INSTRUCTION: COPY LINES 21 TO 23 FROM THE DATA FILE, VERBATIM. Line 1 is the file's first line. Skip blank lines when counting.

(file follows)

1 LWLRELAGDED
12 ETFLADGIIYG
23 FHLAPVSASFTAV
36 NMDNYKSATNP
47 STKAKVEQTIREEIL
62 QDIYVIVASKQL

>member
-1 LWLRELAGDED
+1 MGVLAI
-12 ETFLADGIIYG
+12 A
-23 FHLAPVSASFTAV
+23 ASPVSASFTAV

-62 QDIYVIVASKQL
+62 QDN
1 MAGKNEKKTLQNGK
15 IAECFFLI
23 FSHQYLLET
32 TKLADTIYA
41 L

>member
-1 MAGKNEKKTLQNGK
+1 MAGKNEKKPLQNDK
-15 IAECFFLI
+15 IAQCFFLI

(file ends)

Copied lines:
>member
-1 MAGKNEKKTLQNGK
+1 MAGKNEKKPLQNDK